The Veterans Affairs Department says it supports new legislation that would put some limitations on how much time its employees can spend doing union work.
The Veterans, Employees and Taxpayers Protection Act, which Rep. Jodey Arrington (R-Texas) introduced earlier this month, prohibits physicians, dentists, podiatrists, chiropractors and optometrists from using official time at all. VA employees involved in delivering direct patient care could not spend more than 25 percent of their work hours on official time. And no VA employee could spend more than 50 percent of his or her time doing union business, the legislation said.
VA’s support comes as Congress debates whether official time is “necessary, reasonable and in the public’s best interest,” particularly given the department’s struggles to schedule and see patients quickly, with 45,000 vacant health care positions.
“The department supports the legislation,” Kimberly Perkins McCleod, acting executive director for labor management relations at VA, told the House Veterans Affairs Economic Opportunity Subcommittee at a March 21 hearing on the VETS Protection Act March. “To the extent the legislation caps or limits it to … no more than 50 percent, the department supports that, and we don’t believe that any time over that would be reasonable, necessary or in the public’s interest.”
The department said it sees both sides. In some cases, VA managers have been frustrated by official time. But in others, the department’s managers see its benefits.
Shirley Parker Brommel has been a VA nurse for nine years. She spends all of her work hours on official time and said managers like knowing that she’s available to step into a meeting or to resolve sudden employee issues.
“We achieve more consistency and efficiency when labor and management are working with the same knowledge base,” Parker Brommel said during the March 21 hearing. “It is [a] faster, smoother process when we have one person working full time on representation rather than four people on 25 percent.”
Parker Brommel said she also serves as a liaison between management and front line employees, who often have the best insight into what’s working and what isn’t at the department.
“When a directive or policy comes forward, we have the opportunity to look at that and see what work needs to be done,” she said. “I take the policy. I look at it. I go to the front line staff and I say, ‘This is the policy that’s coming out. How can we do this? How can we make this work the best?’ They’re the subject matter experts.”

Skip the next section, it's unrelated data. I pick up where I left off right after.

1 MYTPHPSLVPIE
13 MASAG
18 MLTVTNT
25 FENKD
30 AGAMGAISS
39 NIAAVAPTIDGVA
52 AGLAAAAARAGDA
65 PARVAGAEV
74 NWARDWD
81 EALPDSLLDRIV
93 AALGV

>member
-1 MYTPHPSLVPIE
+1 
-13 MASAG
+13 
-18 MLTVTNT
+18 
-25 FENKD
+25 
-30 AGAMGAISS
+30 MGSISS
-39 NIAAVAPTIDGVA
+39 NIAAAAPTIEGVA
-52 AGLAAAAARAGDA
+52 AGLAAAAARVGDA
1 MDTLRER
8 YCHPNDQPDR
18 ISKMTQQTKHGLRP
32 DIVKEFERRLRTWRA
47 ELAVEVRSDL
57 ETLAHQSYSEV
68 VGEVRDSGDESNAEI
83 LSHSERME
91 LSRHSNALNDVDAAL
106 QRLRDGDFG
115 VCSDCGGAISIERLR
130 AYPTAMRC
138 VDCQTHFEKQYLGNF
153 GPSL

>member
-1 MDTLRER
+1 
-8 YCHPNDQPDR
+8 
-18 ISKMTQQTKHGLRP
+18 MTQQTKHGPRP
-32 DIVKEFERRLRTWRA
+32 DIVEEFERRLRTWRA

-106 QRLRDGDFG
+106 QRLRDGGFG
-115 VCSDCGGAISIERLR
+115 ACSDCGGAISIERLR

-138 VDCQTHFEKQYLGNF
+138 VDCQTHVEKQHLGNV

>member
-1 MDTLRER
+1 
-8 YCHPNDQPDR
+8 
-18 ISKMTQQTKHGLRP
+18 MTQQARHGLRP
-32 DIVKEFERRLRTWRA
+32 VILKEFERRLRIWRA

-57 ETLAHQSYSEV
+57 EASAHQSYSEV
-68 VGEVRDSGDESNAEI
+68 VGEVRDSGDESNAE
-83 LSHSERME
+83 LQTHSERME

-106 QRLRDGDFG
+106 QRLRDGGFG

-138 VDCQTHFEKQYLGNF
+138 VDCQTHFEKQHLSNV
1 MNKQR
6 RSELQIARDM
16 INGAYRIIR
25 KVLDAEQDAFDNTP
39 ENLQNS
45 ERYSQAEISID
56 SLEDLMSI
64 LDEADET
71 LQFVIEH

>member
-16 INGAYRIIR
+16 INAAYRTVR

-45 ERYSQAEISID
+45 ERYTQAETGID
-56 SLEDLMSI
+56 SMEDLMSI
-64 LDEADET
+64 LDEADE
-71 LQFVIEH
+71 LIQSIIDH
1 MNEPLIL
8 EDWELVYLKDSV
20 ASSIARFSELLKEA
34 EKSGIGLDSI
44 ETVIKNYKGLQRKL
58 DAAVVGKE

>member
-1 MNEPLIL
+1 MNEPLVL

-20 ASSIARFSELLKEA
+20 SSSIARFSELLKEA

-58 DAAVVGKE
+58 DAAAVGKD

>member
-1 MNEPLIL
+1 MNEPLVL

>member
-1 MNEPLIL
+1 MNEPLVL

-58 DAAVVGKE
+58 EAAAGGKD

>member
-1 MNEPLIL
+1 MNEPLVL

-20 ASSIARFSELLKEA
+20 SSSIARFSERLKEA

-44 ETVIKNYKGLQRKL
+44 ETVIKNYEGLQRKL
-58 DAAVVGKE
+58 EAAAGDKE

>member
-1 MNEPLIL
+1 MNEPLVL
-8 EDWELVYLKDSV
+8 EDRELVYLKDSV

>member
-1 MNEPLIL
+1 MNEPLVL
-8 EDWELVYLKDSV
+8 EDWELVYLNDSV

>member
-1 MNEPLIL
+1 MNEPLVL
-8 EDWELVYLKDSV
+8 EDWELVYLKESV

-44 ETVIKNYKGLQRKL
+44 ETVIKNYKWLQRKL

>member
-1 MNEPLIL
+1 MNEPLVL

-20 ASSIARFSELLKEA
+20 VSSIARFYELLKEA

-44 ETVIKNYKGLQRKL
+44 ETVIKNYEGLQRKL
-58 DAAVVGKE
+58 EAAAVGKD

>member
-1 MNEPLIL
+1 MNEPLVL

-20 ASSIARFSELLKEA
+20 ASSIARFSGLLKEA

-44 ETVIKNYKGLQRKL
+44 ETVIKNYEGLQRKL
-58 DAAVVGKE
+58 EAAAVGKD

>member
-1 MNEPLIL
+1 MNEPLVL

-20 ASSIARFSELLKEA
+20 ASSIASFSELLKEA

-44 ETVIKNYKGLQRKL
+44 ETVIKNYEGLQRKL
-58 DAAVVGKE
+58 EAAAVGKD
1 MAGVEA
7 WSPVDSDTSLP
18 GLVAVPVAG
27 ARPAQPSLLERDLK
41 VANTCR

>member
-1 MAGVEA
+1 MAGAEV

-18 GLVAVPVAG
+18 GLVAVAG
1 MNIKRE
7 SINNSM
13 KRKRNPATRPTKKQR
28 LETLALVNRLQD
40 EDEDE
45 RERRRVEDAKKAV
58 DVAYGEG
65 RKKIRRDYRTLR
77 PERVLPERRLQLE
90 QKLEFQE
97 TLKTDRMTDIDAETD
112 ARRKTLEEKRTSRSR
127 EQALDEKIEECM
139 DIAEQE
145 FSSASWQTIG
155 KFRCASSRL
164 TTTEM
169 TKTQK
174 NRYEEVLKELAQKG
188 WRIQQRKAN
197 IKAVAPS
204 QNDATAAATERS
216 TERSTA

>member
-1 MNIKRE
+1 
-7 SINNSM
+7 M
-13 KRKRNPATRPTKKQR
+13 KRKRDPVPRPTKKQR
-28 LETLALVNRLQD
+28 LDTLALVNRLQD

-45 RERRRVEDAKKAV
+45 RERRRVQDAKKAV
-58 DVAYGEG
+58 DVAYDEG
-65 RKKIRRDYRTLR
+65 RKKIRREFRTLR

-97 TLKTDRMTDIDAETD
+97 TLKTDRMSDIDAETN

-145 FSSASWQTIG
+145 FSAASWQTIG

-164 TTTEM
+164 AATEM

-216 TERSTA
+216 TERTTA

Yet committee members remained divided over the concept of having some VA employees, particularly those hired to directly care for patients, spend all of their work hours on union business.
“Official time is not working,” Rep. John Rutherford (R-Fla.) said. “It’s evidenced by wait lines. It’s evidenced by lack of service to our veterans who have earned that care. … I don’t need any more information.”
Democrats said they were hesitant to move forward with the bill but didn’t strike down its ideas completely.
“If we conclude that official time helps us to deliver quality care and services to veterans, then we have to ask ourselves what is the best way to organize that official time,” subcommittee Ranking Member Beto O’Rourke (D-Texas) said. “If we conclude that in some cases, having 100 percent of an employee’s day dedicated to official time because it improves the delivery of care and services to veterans … then we will, or I will, support that. If we find that it does not, then I will not support 100 percent official time.”
But O’Rourke and other Democrats questioned whether the time for major changes to official time should come later — after VA completed an analysis of whether having one person completely dedicated to union work drew cost savings.
“The argument that we’re making without the data, that we’re instantly more efficient without having them there, is specious at best,” Rep. Tim Walz (D-Minn.), the full committee ranking member, said.
The Government Accountability Office recently determined that VA’s data is unreliable, since the department lacks a consistent and reliable method to track their employees’ use of official time. At least 340 VA employees spent 100 percent of their working hours on union business in fiscal 2015, but that number could be higher or lower, GAO said.
Though VA said it generally supports the bill, it has some concerns, specifically with the additional reporting requirements that would cause the department to make changes to the time and attendance system it’s already built and beginning to implement at medical centers and offices across the country.
The department is slowly replacing its legacy system and rolling out the VA Time and Attendance System (VATAS) to its facilities. That work began in 2013. It won’t be finished until July 2018, McCleod said.